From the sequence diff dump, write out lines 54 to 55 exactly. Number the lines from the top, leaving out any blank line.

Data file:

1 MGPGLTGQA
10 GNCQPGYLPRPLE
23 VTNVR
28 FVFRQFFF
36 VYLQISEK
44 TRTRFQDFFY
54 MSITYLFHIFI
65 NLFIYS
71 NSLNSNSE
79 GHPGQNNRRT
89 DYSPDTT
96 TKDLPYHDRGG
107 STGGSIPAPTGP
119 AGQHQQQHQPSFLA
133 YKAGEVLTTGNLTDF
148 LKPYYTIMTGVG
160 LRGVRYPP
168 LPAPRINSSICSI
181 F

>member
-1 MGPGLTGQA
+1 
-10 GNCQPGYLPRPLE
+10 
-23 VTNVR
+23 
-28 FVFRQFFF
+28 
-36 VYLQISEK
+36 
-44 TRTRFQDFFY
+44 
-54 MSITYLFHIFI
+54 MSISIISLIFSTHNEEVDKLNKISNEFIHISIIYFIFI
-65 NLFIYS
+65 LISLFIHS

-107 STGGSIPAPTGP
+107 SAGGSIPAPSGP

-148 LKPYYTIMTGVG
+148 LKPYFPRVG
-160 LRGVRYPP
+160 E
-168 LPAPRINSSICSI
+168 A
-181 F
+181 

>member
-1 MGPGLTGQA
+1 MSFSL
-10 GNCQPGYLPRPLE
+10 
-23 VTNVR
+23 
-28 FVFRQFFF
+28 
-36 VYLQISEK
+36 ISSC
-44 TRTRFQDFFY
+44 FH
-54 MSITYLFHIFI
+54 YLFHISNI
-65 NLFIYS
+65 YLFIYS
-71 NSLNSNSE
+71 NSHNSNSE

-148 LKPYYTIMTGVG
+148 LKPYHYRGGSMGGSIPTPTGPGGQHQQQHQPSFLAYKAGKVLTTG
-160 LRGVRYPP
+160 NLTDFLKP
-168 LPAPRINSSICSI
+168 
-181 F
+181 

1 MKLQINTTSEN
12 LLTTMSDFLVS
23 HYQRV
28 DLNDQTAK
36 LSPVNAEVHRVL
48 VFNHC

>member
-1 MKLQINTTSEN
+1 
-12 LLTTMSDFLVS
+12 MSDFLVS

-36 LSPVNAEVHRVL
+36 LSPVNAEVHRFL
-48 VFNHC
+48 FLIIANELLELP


-28 FVFRQFFF
+28 